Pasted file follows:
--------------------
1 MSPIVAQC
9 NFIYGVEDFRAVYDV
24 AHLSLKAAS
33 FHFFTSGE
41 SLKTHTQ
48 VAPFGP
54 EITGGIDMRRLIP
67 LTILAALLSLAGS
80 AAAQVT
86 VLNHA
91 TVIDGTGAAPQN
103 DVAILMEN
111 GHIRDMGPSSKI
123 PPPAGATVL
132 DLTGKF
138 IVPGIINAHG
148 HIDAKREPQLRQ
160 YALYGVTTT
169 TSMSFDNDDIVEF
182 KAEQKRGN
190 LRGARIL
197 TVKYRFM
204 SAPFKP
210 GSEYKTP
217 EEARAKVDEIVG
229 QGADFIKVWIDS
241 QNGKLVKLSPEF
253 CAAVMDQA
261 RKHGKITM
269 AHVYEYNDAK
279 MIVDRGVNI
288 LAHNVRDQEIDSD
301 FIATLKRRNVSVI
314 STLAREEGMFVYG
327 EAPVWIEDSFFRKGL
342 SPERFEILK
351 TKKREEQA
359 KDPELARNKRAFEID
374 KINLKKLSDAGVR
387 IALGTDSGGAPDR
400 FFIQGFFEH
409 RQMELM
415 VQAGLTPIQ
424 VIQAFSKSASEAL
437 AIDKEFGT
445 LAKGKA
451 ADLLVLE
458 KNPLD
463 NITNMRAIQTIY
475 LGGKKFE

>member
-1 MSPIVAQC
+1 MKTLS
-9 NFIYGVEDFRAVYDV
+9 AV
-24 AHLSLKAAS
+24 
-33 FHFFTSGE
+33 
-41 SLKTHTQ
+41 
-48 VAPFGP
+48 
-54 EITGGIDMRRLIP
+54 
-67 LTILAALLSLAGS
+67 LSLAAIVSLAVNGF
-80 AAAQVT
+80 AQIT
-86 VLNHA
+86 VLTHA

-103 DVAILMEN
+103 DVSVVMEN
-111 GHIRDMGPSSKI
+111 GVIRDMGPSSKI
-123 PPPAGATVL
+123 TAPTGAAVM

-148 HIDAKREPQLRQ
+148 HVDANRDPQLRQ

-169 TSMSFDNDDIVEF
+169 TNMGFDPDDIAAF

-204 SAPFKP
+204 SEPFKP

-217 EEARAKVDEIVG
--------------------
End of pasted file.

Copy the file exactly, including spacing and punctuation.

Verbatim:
1 MSPIVAQC
9 NFIYGVEDFRAVYDV
24 AHLSLKAAS
33 FHFFTSGE
41 SLKTHTQ
48 VAPFGP
54 EITGGIDMRRLIP
67 LTILAALLSLAGS
80 AAAQVT
86 VLNHA
91 TVIDGTGAAPQN
103 DVAILMEN
111 GHIRDMGPSSKI
123 PPPAGATVL
132 DLTGKF
138 IVPGIINAHG
148 HIDAKREPQLRQ
160 YALYGVTTT
169 TSMSFDNDDIVEF
182 KAEQKRGN
190 LRGARIL
197 TVKYRFM
204 SAPFKP
210 GSEYKTP
217 EEARAKVDEIVG
229 QGADFIKVWIDS
241 QNGKLVKLSPEF
253 CAAVMDQA
261 RKHGKITM
269 AHVYEYNDAK
279 MIVDRGVNI
288 LAHNVRDQEIDSD
301 FIATLKRRNVSVI
314 STLAREEGMFVYG
327 EAPVWIEDSFFRKGL
342 SPERFEILK
351 TKKREEQA
359 KDPELARNKRAFEID
374 KINLKKLSDAGVR
387 IALGTDSGGAPDR
400 FFIQGFFEH
409 RQMELM
415 VQAGLTPIQ
424 VIQAFSKSASEAL
437 AIDKEFGT
445 LAKGKA
451 ADLLVLE
458 KNPLD
463 NITNMRAIQTIY
475 LGGKKFE

>member
-1 MSPIVAQC
+1 MKTLS
-9 NFIYGVEDFRAVYDV
+9 AV
-24 AHLSLKAAS
+24 
-33 FHFFTSGE
+33 
-41 SLKTHTQ
+41 
-48 VAPFGP
+48 
-54 EITGGIDMRRLIP
+54 
-67 LTILAALLSLAGS
+67 LSLAAIVSLAVNGF
-80 AAAQVT
+80 AQIT
-86 VLNHA
+86 VLTHA

-103 DVAILMEN
+103 DVSVVMEN
-111 GHIRDMGPSSKI
+111 GVIRDMGPSSKI
-123 PPPAGATVL
+123 TAPTGAAVM

-148 HIDAKREPQLRQ
+148 HVDANRDPQLRQ

-169 TSMSFDNDDIVEF
+169 TNMGFDPDDIAAF

-204 SAPFKP
+204 SEPFKP

-217 EEARAKVDEIVG